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Flu Vaccine Myths Busted

Learn the truth about common flu vaccine myths and better protect yourself.

By Maria Masters

It's hard to say what's more widespread this season: the influenza virus or misconceptions about the vaccine. We asked Pedro Piedra, M.D., professor of molecular virology, microbiology and pediatrics at Baylor College of Medicine in Houston, to set the record straight.

Myth #1: "Most kids don't need to get vaccinated because they're young and healthy."
Not only can influenza hospitalize (or even kill) healthy children, but school-age kids are also more likely to catch the flu than any other group. Plus, if your child isn't immunized, she might sicken others, including family members, the elderly or people with underlying health problems, like asthma. "Many parents also don't vaccinate their children if it isn't specifically recommended to them by their doctors," says Dr.Piedra. "But sometimes physicians are just busy and may have forgotten to mention it during the appointment."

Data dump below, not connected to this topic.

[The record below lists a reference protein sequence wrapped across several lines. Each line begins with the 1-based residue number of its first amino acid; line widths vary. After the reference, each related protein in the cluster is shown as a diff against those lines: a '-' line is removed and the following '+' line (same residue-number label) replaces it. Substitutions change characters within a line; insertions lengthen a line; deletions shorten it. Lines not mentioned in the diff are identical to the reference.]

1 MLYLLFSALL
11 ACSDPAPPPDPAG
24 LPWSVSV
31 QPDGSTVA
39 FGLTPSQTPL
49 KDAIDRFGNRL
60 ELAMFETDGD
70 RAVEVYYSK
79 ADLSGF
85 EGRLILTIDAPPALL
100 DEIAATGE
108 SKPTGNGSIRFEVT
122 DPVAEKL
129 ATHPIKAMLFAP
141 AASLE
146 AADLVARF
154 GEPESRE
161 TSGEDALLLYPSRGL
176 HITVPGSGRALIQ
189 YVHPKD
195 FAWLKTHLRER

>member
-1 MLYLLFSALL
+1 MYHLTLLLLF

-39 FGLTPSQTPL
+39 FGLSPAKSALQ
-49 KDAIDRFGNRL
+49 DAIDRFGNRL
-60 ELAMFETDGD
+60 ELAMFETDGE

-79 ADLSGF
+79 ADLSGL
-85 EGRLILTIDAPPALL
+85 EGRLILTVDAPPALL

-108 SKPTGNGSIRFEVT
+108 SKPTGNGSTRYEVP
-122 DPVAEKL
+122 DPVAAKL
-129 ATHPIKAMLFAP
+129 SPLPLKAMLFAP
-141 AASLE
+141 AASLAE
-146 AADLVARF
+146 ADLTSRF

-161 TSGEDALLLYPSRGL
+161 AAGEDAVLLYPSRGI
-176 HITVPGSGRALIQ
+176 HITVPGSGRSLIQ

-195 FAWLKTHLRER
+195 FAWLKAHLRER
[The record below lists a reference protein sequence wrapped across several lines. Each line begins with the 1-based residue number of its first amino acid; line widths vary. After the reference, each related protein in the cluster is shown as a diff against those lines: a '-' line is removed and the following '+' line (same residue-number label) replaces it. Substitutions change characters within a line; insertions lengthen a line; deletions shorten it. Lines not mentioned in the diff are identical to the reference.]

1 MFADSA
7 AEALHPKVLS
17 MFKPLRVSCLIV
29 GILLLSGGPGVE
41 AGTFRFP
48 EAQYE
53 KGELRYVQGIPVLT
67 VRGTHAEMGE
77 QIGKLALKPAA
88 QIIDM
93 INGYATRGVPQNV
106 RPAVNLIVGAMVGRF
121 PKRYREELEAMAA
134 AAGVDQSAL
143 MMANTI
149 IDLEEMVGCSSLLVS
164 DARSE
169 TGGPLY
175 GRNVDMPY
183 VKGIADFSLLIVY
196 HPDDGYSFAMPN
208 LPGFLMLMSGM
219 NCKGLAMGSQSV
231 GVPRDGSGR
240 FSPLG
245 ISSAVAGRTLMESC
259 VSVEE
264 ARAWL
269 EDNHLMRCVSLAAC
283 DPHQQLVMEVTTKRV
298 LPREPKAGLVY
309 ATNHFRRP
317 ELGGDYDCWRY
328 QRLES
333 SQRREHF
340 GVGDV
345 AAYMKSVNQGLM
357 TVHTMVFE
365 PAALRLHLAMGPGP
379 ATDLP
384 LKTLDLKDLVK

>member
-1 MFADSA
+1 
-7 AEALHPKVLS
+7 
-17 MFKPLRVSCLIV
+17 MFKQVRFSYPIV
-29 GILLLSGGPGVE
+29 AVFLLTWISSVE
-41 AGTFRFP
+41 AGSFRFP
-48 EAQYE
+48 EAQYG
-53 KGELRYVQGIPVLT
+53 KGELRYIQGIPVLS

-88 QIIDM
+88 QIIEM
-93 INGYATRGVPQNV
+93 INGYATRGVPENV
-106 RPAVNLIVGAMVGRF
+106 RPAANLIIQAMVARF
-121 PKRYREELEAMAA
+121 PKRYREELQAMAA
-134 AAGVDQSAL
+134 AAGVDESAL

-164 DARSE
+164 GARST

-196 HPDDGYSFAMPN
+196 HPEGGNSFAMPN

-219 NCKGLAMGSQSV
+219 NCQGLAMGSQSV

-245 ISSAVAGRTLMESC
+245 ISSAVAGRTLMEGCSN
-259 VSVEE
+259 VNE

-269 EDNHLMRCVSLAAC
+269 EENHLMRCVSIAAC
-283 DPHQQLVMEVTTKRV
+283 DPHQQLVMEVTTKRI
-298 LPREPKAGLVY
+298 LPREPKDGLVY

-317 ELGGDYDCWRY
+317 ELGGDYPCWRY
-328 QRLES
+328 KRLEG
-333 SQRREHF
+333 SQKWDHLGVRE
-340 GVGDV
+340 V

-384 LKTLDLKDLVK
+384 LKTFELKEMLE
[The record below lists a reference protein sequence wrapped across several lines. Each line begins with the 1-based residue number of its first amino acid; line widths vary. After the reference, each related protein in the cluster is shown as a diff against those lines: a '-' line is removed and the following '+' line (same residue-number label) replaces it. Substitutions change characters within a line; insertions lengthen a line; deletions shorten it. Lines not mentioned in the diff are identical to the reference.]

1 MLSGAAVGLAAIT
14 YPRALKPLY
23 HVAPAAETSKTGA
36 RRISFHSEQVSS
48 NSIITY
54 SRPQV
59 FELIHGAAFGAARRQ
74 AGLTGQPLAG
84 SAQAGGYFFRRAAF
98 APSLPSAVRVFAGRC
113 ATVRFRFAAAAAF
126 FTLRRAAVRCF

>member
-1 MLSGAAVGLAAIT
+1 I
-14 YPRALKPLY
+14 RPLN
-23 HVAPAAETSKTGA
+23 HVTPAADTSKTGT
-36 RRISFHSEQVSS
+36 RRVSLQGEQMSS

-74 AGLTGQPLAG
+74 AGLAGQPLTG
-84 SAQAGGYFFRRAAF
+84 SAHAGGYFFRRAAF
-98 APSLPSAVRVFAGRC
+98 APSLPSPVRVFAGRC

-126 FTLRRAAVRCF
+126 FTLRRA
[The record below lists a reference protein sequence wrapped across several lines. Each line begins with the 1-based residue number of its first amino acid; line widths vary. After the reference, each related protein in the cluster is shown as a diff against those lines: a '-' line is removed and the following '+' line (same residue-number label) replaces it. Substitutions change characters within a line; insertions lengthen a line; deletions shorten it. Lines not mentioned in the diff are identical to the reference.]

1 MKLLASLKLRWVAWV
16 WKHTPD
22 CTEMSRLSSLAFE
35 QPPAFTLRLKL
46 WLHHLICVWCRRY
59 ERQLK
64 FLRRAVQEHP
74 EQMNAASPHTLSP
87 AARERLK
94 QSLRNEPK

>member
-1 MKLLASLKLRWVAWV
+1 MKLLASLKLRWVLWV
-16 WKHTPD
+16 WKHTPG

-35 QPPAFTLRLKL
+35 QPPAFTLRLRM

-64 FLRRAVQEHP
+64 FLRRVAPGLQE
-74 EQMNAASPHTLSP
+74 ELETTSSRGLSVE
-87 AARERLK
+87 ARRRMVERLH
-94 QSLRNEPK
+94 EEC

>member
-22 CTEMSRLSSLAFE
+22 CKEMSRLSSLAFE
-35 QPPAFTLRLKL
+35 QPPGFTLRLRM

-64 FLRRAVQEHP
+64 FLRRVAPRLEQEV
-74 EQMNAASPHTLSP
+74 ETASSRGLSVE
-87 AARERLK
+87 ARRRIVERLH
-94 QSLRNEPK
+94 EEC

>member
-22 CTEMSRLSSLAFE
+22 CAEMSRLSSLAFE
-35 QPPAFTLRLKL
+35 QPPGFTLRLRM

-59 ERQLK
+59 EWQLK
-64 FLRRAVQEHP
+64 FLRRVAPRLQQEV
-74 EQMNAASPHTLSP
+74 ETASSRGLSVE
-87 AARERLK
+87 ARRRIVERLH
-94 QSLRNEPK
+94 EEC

Myth #2: "Once flu season starts, it's too late."
Ideally, the best time to opt for the vaccine is when it's first made available; children age 9 and older need about two weeks to build up protective antibodies. But influenza can begin circulating as early as October and stick around until May. In addition, "there can be several different strains each season, with different peaks and start dates," says Dr. Piedra.

Myth #3: "The shot is the only option."
This year the nasal spray vaccine, FluMist Quadrivalent, will comprise all four circulating influenza strains, says Dr. Piedra. (Most flu shots will consist of three.) The spray contains a live, weakened virus but won't cause an illness. Side effects can include a runny nose and fever, and it may not be recommended for those with chronic health issues.

Originally published in the November 2013 issue of Family Circle magazine.

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